October 10, 2019; Daily Inter Lake
While NPQ believes that fiscal sponsorships are great vehicles for many small or newer organizations, the relationships do go bad from time to time, and when they do, it can get ugly. In this case, the sponsee is suing the sponsor after the relationship went off the rails.
In this case, the Two Bears Family Center had worked out their own fiscal sponsorship relationship with the local United Way, expecting they would have the systems in place to manage its budget. On the surface, it looked like an excellent bridge for the young organization, which provides family reunification services, but soon, according to Two Bears’ suit, inadequate financial reporting began to pose problems, creating lack of clarity on budget matters, including around the questions of solvency and sustainability.
They soon found themselves facing a number of distressing barriers, according to their lawsuit:
For example, [Sharon “Sherry” Stevens, executive director for Northwest Montana United Way] allegedly had agreed to, on a monthly basis, supply Two Bears with a spreadsheet showing the incoming payments to United Way and expenses charged to the organization. However, “Stevens rarely supplied a spreadsheet of incoming revenue from Two Bears,” the complaint stated.
The alleged lack of documentation “inhibited Two Bears’ ability to cross-check any outstanding invoices” because the organization was “unaware of what invoices had been paid.” They believe as much as $8,000 in unpaid invoicing had accumulated from September 2018 to July 2019.
Two Bears alleges numerous other financial errors were conducted by Stevens, including failure to submit pay stubs along with paychecks, failure to supply paychecks altogether and “improperly categorizing a wage garnishment of one employee as falling under contributions to the ‘United Way Pledge.’”
When [Two Bears’ founders, Kim Kearney and Bernadette McDonald,] pressed Stevens on why they hadn’t received several paychecks, Stevens allegedly replied, “No employees of United Way are getting paid because Two Bears is operating under a $36,000 deficit,” and allegedly refused to discuss the matter further.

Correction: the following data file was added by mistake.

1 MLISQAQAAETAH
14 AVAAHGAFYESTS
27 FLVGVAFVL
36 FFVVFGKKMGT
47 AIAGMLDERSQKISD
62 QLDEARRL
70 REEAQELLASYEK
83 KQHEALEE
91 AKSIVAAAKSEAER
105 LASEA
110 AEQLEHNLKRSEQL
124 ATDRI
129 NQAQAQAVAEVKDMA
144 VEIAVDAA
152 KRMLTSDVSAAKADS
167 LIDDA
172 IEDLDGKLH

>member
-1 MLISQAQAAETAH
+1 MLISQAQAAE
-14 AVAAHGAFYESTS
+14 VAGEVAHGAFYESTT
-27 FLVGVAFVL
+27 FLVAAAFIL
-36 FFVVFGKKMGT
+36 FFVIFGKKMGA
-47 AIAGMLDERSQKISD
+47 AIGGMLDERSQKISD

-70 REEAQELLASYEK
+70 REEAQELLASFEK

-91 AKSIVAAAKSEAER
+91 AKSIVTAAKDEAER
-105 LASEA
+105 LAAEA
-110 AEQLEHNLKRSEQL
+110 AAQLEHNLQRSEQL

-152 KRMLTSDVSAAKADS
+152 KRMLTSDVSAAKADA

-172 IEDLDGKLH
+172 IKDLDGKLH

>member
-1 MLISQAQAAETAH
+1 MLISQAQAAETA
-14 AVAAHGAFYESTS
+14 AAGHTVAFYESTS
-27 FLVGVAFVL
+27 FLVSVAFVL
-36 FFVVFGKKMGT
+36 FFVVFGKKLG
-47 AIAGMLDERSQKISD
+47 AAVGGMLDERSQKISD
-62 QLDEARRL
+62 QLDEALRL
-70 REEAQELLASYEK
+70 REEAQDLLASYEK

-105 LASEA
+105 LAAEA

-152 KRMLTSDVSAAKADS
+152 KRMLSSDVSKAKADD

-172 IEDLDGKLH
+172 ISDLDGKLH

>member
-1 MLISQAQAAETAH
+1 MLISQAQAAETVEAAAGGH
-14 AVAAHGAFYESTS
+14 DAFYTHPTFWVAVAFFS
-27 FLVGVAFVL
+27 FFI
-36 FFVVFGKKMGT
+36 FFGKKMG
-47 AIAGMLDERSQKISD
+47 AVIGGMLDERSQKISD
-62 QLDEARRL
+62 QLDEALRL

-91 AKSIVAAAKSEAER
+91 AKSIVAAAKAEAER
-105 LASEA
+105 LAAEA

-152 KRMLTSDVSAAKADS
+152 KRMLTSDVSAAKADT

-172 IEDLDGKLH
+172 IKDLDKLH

Eventually, Two Bears appealed to the board of the United Way, despite warnings from Stevens. The fiscal sponsorship was set up to help the organization gain a foothold for independence, but, according to Two Bears, in July 2019, when it asked to check in about separating, they found themselves unable to get an appointment with the United Way Director. They believed they now had enough coming in to sustain their budget and provided a timeline for separation, but they soon found themselves served with a letter that requested that they depart three days from receipt. The letter falsely stated, according to the lawsuit, that the United Way had filed suit against Two Bears, and that the group was operating under a false name.
The lawsuit alleges, astonishingly, that there was no written agreement on the sponsorship and no date identified when the relationship would end or be revisited. It also claims that the request for the group’s immediate departure from Gateway Community Center violates Montana Code Annotated, which states any termination of a lease requires 30 days’ notice.
Later, on October 3rd, Stevens’ legal counsel sent an email to Two Bears, indicating the missing paychecks for the Two Bears employees were available but that “payment is contingent on them signing an interim services agreement setting forth their status as independent contractors.” However, an investigator with the state Department of Labor said signing such an agreement could result in a fine up $1000—an insight that prompted Two Bears to refuse the proposed agreement.
On October 4th, Two Bears was asked to “cease providing services at 5 p.m. that day.”
So, what are we to take away from all of this? First of all, any fiscal sponsorship agreement should be anchored by a contract that spells out the conditions of the relationship. Second, the fiscally sponsored organization should be crystal clear about its requirements for operating reasonably within such a relationship. The need for regular financial reports that meet the requirements of managing your particular organization should be clearly understood before you sign any such agreement.
More information about how fiscal sponsorships are meant to function can be found in this excellent and thorough article by Fredrik O. Andersson and Daniel Gordon Neely that contains a discussion of resources to help you locate and screen fiscal sponsors. Nonprofit attorney Gene Takagi’s overview of fiscal sponsorships can be accessed here.
Ideally, a fiscal sponsorship relationship will help fine tune your own financial systems, not sabotage them, but we have heard (and experienced) stories like this more than once. Shop carefully and take the time to make a good decision. In the end, it may spare much heartache.—Ruth McCambridge